Historic Courtland sites filmed

Published 12:19 pm Friday, June 29, 2012

WHRO television host and historian John Quarstein shoots an introduction to a 90-second video clip filmed at the Rochelle-Prince House in Courtland. Quarstein was filming Thursday as part of WHRO's Here and Then series on the Nat Turner Slave rebellion of 1831. TIDEWATER NEWS/DALE LIESCH

COURTLAND—Southampton County and the slave rebellion of 1831 have drawn the interest of a local public television station.

Fourteen locations in and around Courtland will be featured by historian John Quarstein in the “Here and Then” series related to the Nat Turner rebellion, where an uprising of 40 slaves killed 57 whites; the whites retaliated and killed 300 blacks.

Quarstein and a camera crew spent part of Thursday at the Rochelle-Prince House across from the Southampton County Courthouse, filming for the PBS station in Norfolk. The home belonged to James Rochelle, the clerk of courts in 1831 who was involved in the August trial that resulted in Turner’s execution.

“From the standpoint of the Nat Turner rebellion it’s more about the aftermath,” Quarstein said. “He documented all the court proceedings.”

Rochelle’s brother, Clements, was sheriff at the time and James Rochelle’s daughter, Margaret, married John Tyler Jr., the son of President John Tyler.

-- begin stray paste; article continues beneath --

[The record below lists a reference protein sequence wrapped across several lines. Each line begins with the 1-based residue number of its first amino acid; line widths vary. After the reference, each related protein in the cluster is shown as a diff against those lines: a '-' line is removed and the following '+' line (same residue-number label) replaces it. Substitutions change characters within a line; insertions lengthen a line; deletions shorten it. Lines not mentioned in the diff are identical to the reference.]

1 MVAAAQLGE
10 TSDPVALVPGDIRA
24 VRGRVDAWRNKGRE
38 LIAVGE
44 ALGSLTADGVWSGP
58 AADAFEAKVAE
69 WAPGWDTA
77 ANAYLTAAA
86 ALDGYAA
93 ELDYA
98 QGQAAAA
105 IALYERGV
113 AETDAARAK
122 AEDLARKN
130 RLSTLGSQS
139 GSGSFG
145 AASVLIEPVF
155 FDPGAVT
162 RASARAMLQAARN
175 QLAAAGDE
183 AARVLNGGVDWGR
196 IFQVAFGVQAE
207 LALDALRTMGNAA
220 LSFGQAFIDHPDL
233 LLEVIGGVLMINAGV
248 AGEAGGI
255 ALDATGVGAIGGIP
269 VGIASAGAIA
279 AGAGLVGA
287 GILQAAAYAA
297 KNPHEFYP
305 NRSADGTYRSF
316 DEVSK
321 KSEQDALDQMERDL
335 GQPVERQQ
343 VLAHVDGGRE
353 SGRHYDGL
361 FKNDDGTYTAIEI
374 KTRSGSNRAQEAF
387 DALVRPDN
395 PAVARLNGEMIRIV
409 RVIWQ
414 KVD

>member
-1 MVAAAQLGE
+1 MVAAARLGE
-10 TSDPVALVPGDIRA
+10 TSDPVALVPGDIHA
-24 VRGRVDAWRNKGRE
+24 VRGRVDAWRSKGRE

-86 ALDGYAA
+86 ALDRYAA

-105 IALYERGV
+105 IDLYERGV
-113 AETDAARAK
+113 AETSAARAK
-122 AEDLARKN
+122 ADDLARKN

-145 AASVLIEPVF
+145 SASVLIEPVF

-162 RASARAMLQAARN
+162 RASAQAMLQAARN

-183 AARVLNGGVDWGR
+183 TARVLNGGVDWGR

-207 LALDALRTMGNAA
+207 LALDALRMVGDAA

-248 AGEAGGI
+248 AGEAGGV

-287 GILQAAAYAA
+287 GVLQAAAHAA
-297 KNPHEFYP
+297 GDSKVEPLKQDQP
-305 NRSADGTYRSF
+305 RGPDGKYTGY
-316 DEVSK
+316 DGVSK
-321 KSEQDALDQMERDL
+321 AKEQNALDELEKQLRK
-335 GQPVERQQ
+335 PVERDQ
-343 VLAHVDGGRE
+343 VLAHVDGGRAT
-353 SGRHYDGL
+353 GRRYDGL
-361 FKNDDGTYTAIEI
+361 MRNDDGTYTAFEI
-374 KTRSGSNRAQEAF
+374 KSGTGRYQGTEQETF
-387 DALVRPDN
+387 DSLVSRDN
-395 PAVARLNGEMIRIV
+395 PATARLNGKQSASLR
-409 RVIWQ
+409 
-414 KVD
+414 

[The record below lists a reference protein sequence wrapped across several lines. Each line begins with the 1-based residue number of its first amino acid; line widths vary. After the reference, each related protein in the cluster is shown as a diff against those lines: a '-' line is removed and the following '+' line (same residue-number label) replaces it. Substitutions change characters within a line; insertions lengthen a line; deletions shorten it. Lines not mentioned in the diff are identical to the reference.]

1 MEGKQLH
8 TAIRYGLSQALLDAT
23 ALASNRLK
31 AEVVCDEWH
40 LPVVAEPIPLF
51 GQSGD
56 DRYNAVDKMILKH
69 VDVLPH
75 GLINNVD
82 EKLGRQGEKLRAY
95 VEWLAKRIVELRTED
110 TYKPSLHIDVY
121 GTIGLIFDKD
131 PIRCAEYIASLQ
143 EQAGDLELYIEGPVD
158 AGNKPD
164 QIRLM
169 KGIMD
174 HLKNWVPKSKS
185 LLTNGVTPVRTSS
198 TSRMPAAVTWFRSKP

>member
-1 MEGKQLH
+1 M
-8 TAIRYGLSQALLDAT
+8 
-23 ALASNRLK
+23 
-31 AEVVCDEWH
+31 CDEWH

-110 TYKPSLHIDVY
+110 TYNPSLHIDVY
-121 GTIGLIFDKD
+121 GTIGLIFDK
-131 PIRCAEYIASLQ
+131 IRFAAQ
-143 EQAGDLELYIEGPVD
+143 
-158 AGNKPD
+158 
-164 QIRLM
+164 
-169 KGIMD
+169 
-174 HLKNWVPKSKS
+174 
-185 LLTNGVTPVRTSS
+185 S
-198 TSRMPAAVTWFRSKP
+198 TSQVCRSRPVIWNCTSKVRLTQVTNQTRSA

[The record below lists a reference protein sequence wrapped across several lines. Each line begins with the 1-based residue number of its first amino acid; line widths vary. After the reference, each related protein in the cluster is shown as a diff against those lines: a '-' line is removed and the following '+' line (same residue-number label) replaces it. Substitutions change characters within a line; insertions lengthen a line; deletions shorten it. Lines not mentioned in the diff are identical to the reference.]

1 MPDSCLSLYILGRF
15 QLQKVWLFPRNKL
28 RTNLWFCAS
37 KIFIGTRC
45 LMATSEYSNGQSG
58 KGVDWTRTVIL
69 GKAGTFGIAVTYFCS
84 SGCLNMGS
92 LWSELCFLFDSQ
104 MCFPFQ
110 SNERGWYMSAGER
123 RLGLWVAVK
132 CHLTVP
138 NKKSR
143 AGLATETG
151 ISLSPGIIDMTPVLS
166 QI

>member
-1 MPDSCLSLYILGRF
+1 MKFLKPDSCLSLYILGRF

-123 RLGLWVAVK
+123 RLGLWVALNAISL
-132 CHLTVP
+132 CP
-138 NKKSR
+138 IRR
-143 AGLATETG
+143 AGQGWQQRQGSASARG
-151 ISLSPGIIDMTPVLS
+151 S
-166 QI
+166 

“The president at one time had a son and two grandkids living in that house,” said Lynda Updike, president of Southampton County Historical Society.

Rochelle’s son, James Henry, was captain of the CSS Jamestown during the Civil War.

The 90-second films also will be used as part of an interactive map for tourists as well as part of an iPad application that will allow visitors to take driving tours.

Other locations filmed for this “Here and Then” series included the former location of the hanging tree on Bride Street, the Rebecca Vaughan House, the courthouse and Pauper Cemetery, where part of Turner’s body is buried.

Quarstein said the piece on the Rochelle-Prince House should air in about three weeks.

The house, built in 1814 and expanded between 1826 and 1827, was acquired by the historical society in 1964 and is a museum documenting the Rochelle family history.